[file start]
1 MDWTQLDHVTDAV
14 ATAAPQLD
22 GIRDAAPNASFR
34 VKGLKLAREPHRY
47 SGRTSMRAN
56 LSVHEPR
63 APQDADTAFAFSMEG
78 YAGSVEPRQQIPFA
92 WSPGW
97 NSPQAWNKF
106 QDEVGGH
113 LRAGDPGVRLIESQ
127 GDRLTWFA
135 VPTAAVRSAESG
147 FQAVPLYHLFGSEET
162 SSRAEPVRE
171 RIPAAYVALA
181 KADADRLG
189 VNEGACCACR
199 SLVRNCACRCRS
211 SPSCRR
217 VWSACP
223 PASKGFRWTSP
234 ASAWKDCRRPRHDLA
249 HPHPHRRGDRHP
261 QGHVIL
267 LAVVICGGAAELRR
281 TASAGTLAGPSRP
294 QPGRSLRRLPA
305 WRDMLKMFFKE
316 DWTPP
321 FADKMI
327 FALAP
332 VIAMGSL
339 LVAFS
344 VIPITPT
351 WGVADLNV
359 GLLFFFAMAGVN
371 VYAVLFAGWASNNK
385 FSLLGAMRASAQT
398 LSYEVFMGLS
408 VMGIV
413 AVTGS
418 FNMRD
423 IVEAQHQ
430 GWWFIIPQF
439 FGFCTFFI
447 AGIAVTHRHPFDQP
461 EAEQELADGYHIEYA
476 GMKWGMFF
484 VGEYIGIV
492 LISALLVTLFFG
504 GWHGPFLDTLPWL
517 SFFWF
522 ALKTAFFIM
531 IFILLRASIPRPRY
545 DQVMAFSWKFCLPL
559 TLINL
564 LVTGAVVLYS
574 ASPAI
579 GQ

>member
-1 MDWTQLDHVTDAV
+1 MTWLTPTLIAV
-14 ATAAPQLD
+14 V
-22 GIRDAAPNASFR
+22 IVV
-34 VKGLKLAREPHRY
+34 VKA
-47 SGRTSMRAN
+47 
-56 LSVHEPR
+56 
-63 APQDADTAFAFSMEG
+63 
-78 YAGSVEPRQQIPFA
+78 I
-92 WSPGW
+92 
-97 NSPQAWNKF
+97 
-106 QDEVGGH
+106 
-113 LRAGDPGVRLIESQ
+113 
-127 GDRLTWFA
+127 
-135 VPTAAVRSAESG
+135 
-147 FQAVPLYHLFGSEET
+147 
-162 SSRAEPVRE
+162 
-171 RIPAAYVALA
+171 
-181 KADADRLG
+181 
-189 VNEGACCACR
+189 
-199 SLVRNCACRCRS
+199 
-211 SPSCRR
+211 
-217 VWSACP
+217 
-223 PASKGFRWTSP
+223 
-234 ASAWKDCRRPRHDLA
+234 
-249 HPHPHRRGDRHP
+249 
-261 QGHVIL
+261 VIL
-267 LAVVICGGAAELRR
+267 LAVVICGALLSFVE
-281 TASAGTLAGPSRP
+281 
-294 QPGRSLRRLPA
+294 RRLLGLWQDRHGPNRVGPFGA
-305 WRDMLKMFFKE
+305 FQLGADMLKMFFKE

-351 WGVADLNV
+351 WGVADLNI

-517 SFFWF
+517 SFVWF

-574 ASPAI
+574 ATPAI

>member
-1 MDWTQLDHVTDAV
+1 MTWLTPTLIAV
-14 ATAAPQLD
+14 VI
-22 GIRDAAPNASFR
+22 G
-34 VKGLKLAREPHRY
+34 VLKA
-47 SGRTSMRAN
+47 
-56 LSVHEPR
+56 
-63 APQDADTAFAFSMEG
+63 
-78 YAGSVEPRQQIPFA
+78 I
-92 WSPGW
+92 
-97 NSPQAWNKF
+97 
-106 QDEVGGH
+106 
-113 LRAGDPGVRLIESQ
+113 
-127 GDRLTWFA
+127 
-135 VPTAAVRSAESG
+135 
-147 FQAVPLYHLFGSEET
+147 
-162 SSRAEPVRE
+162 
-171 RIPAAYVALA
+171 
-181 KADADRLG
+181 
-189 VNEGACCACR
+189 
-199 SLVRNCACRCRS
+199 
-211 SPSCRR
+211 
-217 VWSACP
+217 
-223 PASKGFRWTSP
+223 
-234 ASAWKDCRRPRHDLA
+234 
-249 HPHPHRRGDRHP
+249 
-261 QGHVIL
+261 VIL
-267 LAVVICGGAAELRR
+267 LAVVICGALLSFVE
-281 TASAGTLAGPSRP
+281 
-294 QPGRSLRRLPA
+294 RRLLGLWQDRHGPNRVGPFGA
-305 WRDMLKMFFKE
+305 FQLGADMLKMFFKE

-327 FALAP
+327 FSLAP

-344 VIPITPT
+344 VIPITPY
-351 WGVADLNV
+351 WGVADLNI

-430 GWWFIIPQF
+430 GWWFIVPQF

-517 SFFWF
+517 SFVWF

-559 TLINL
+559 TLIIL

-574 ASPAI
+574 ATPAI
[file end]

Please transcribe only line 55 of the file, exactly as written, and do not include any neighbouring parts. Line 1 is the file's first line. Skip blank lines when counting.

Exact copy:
522 ALKTAFFIM